Blackout Ireland

October 1, 2007 at 11:15AM Pet Peeves: People who try to increment void pointers.

Here’s a pet peeve of mine that I’ve stumbled across in other people’s code before. Type this into a file called test.cc or test.c, and compile it:

#include <stdio.h>

int main(void) {
    int foo[] = { 1, 2, 3, 4, 5 };
    void* pv;
    pv = foo;
    printf("pv is %p and points to %d\n", pv, *pv);
    return 0;

Now, compile it. Here’s what you get:

talisra% gcc test.cc
test.cc: In function `int main()':
test.cc:7: error: ISO C++ forbids incrementing a pointer of type `void*'
test.cc:8: error: `void*' is not a pointer-to-object type

Notice the bit that reads “ISO C++ forbids incrementing a pointer of type ‘void*’”? Or, as C:

talisra% gcc test.c
test.c: In function `main':
test.c:8: warning: dereferencing `void \*' pointer
test.c:8: error: invalid use of void expression

Of course, C doesn’t specify how wide a void is, many compilers treat a void* just like a char* for historical reasons, so pv++ above will increment the pointer by a byte. However, this is really just a compatibility hack because historically char* was used where void* would be used these days, and so is nothing that ought to be depended upon. If you need convincing, as yourself this: what is the result of sizeof(void)? As before, though logically and physically, because void can’t store anything, void has no width. However, in C for compatibility with ancient implementations, it has a width of 1 because it has to behave like char. In C++, it behaves sanely and treats void as having no valid width, refusing to compile it.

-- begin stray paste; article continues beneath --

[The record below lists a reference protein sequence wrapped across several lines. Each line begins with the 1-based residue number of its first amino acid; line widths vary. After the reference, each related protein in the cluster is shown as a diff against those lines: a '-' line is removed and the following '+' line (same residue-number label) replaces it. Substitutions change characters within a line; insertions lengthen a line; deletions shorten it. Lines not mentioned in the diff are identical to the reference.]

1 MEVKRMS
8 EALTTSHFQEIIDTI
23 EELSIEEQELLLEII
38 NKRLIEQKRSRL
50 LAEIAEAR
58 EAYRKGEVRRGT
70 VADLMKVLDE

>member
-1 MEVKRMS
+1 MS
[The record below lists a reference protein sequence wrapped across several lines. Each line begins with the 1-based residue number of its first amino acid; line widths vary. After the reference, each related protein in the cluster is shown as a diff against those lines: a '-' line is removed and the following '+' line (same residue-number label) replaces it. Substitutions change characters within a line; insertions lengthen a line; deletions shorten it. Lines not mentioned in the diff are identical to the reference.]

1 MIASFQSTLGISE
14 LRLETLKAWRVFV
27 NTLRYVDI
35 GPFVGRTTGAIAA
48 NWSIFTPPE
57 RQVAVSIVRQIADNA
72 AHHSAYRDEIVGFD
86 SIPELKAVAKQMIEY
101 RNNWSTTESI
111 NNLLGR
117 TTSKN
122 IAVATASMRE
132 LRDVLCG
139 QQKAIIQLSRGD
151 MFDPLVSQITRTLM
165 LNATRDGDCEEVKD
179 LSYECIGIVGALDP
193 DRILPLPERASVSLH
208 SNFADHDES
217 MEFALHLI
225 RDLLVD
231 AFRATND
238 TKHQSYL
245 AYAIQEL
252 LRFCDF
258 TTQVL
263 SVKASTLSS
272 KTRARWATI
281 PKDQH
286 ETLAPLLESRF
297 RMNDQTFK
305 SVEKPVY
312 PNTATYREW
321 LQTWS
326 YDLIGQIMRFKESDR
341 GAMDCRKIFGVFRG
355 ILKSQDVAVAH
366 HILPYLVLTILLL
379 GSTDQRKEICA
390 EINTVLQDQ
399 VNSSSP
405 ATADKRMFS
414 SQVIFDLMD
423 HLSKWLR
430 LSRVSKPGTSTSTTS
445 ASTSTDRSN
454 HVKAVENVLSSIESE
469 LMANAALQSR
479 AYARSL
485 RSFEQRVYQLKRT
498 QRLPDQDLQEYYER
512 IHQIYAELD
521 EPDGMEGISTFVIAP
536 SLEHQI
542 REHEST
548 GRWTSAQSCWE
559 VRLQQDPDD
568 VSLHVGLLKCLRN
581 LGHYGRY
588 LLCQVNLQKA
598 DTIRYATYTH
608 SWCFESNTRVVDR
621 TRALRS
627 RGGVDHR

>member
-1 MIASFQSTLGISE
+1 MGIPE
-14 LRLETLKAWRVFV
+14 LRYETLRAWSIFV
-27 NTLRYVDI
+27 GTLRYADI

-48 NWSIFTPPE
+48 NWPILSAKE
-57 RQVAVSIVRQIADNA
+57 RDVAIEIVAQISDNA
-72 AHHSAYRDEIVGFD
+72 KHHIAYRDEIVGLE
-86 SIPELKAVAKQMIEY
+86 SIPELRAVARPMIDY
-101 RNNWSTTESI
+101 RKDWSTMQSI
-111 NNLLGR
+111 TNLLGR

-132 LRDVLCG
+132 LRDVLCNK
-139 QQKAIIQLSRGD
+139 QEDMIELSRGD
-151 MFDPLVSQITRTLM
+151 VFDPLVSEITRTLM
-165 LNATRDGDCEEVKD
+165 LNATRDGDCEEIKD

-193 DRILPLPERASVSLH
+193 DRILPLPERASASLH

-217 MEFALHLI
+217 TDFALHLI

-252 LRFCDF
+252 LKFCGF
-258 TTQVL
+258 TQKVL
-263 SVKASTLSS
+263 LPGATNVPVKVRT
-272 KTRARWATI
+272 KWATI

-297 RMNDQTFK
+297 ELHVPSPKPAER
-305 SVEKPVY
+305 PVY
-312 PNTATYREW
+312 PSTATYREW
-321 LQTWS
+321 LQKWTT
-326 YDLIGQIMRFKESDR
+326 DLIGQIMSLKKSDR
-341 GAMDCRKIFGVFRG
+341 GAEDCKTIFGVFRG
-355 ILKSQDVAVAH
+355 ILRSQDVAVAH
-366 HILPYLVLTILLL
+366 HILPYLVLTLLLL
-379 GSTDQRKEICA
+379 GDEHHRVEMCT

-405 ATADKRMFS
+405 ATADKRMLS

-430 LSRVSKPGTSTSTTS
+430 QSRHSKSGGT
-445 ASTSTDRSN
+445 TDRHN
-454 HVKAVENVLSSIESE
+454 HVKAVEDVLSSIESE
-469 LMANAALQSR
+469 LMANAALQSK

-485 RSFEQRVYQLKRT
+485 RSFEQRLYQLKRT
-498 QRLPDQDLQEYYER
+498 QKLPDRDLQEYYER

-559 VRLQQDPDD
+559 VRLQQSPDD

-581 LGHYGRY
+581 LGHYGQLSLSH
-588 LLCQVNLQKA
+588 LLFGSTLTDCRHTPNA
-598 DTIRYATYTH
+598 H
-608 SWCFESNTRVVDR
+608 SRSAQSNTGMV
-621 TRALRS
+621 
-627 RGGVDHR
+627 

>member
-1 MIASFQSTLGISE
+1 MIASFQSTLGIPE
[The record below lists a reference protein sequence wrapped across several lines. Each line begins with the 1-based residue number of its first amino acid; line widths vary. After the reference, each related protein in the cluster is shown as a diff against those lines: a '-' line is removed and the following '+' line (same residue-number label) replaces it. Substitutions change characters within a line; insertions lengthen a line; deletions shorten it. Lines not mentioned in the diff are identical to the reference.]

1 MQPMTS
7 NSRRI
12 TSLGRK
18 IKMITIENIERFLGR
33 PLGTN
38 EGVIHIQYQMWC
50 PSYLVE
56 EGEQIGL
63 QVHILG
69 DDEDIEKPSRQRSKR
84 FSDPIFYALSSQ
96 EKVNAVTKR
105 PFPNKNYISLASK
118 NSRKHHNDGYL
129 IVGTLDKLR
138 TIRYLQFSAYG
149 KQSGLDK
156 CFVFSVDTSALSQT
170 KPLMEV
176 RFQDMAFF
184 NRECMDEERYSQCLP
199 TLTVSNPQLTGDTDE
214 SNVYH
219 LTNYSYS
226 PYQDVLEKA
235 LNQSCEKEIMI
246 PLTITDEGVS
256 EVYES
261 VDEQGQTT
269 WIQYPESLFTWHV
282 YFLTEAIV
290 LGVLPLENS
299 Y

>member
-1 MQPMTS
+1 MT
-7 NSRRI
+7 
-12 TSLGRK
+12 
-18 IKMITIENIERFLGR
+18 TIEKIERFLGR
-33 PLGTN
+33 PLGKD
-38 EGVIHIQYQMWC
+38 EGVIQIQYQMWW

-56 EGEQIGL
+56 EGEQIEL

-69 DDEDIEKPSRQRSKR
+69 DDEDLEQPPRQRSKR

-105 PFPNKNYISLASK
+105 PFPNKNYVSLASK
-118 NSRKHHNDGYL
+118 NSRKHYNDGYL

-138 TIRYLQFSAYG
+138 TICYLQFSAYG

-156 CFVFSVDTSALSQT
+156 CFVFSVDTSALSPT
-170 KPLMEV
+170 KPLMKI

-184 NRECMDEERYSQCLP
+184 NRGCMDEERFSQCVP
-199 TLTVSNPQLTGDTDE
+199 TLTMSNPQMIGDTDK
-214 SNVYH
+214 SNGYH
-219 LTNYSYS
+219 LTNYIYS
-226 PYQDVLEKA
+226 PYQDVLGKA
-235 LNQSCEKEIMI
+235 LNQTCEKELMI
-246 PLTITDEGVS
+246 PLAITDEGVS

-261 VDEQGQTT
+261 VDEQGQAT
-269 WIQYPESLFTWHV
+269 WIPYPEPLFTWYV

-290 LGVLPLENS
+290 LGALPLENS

Are we clear? So don’t do it.


1 On October 1, 2007 at 15:53, Revence wrote:

Never committed said sin, maybe because it feels weird. Or because my first C compiler died on meeting it (because it was, in fact, a C++ compiler - Borland C++).